The movie was made entirely in a studio on sets that are totally realistic-looking. Its dark and claustrophobic appearance, which will hit you from the minute the film starts rolling, was the work of German cinematographer Werner Brandes. He'd previously worked with Fritz Lang, the King of German Expressionist Cinema whose METROPOLIS is still to this day one of the best films ever made in any era, bar none.

I'm so glad that I was privileged enough to be able to see THE INFORMER. This exceptional film has been newly restored by the British Film Institute Archive, and it has a fabulous new score too from acclaimed violist and composer Garth Knox. 

In this sparkling new-and-improved format, it premiered at the 2016 BFI London Film Festival to a rapturous reception. Now it's out on special release from the BFI in a Dual Format Edition (DVD and Blu-Ray) and it contains the silent version alongside the rare sound version which was produced at the same time.

There are a load of terrific special features included with your purchase, my favourite of which was the selection of TOPICAL BUDGET newsreels documenting Irish independence. It might sound like a rather dry and dusty academic subject but, trust me, it comes to life when you watch these old newsreels.

They're so old, so ancient that it's like reaching back into the vaults of history and selecting a topic to come alive right in front of you. Yes, all right, I admit it. I'm excited by history. It turns me on something fierce, haha. You want to get me into bed? Lure me there with talk of Hitler and the Thousand-Year-Reich. And if you mention 1916 and the Easter Rising, it'll get you a sweet bonus activity and your hand stamped in case you want to get back in, heh-heh-heh...!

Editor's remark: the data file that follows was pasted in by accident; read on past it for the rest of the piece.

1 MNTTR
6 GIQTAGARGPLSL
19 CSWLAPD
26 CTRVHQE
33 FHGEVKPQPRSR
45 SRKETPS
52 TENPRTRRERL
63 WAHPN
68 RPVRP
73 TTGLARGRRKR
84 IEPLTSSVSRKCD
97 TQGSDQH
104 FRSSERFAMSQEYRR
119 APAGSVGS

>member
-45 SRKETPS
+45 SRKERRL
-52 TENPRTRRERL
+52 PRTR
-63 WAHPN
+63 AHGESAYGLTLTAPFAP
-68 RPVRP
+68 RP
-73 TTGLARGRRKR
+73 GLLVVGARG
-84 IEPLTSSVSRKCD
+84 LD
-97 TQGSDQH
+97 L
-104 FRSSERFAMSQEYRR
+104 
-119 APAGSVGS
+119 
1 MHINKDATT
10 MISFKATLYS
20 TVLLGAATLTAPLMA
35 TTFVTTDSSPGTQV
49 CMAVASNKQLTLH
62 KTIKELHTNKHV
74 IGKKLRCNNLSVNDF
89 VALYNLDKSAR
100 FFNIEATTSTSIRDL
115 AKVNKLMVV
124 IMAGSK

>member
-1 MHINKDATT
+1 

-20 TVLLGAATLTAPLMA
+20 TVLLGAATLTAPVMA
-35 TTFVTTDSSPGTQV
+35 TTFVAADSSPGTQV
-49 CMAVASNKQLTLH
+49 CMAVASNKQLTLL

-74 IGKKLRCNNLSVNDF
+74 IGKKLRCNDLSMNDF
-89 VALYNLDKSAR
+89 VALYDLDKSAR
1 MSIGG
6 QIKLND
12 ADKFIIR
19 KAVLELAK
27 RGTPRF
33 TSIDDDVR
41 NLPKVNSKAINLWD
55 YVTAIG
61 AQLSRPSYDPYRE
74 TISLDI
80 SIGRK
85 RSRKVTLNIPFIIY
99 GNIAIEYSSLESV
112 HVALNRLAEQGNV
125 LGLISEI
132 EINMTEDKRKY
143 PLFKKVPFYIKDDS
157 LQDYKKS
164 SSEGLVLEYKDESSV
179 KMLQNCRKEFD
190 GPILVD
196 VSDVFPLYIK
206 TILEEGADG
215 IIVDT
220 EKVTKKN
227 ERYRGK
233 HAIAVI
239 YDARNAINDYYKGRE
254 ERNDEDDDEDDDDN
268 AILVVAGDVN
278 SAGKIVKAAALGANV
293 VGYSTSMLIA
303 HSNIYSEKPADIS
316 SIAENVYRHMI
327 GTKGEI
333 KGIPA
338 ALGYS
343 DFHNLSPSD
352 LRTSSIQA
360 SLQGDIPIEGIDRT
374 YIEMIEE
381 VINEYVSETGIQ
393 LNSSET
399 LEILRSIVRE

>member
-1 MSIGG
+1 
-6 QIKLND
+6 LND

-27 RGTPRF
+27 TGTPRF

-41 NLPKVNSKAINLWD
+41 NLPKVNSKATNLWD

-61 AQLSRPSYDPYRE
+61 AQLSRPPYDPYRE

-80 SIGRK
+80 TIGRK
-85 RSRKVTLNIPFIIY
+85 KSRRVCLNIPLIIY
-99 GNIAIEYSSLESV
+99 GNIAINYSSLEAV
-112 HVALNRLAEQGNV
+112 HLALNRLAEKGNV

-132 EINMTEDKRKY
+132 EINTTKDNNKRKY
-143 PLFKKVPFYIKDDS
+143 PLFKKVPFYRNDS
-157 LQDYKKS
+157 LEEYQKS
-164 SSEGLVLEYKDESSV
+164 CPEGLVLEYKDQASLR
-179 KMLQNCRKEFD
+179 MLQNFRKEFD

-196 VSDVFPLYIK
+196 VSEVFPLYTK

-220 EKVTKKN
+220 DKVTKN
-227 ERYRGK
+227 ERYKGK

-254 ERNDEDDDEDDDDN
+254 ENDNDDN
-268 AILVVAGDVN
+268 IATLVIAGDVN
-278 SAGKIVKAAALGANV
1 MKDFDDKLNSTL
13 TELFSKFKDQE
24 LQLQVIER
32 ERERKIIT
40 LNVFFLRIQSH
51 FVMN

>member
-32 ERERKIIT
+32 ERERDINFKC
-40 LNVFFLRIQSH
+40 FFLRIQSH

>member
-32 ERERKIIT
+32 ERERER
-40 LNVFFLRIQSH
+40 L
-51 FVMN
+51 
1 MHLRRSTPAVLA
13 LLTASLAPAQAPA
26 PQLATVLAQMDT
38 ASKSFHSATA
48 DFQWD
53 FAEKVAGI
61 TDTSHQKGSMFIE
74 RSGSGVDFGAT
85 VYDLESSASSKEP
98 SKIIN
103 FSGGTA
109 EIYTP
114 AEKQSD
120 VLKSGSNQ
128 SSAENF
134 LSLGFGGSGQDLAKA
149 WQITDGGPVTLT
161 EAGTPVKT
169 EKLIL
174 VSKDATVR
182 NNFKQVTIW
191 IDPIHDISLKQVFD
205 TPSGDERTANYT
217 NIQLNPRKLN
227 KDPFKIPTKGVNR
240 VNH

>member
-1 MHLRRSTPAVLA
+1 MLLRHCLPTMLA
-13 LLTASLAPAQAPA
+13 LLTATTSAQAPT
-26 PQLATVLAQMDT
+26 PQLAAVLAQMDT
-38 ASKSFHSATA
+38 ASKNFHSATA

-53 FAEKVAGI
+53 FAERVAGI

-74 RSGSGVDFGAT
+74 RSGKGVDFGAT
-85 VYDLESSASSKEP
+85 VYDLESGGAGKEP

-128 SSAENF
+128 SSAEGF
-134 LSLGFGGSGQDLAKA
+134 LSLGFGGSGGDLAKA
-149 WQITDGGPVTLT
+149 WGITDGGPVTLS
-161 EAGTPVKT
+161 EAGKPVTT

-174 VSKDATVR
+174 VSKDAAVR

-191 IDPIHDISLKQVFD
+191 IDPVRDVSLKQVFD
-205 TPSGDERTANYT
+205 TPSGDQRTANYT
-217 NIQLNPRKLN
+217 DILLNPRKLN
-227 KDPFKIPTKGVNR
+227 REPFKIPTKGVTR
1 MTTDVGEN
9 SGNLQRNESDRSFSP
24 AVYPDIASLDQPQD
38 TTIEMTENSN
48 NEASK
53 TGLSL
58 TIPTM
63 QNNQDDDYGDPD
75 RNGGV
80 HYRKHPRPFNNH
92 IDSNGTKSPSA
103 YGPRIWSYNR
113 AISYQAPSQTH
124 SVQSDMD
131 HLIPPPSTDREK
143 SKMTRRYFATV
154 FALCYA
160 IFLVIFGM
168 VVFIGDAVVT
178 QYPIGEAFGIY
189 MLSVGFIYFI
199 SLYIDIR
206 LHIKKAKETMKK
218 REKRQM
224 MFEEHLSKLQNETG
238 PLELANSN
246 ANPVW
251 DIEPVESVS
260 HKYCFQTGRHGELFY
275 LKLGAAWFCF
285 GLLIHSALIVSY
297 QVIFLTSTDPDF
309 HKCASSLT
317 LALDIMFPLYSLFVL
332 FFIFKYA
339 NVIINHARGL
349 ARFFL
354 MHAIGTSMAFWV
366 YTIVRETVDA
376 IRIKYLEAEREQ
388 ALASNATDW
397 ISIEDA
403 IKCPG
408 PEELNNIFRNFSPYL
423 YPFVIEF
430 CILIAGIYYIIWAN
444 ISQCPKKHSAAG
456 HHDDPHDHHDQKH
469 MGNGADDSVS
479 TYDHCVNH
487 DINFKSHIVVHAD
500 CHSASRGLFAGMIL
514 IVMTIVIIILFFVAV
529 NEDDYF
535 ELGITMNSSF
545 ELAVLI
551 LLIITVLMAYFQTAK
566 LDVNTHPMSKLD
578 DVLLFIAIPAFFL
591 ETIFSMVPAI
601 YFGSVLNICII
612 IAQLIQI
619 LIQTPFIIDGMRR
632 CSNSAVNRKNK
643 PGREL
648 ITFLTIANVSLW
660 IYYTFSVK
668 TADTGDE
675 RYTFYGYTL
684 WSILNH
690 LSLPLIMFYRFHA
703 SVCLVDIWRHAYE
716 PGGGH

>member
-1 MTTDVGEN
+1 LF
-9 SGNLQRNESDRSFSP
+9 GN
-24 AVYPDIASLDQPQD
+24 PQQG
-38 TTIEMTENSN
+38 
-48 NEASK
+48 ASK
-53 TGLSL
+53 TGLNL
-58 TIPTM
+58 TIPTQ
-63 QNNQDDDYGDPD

Enjoy the film, anyway. I never expected to like a silent movie as much as I liked VARIETÉ but THE INFORMER is assuredly that movie. The connection between the two films is, of course, the actress Lya De Putti who, tragically, was dead of pneumonia within two years of the film's release. She was only thirty-four-years old, this gorgeous actress who'd worked with such cinematic luminaries as Conrad Veidt, Adolphe Menjou, F. W. Murnau and Fritz Lang.

It's a sad, sad story and it makes her the perfect choice of leading lady for the magnificent tragedy that is THE INFORMER. Rest in peace, dear Lya. Your expressive dark eyes and trembling mouth will not be forgotten by those of us who admire you still.

BFI releases are available from all good home entertainment retailers or by mail order from the BFI Shop. Tel: 020 7815 1350 or online at www.bfi.org.uk/shop


Sandra Harris is a Dublin-based novelist, film blogger and movie reviewer. She has studied Creative Writing and Film-Making. She has published a number of e-books on the following topics: horror film reviews, multi-genre film reviews, womens' fiction, erotic fiction, erotic horror fiction and erotic poetry. Several new books are currently in the pipeline. You can browse or buy any of Sandra's books by following the link below straight to her Amazon Author Page: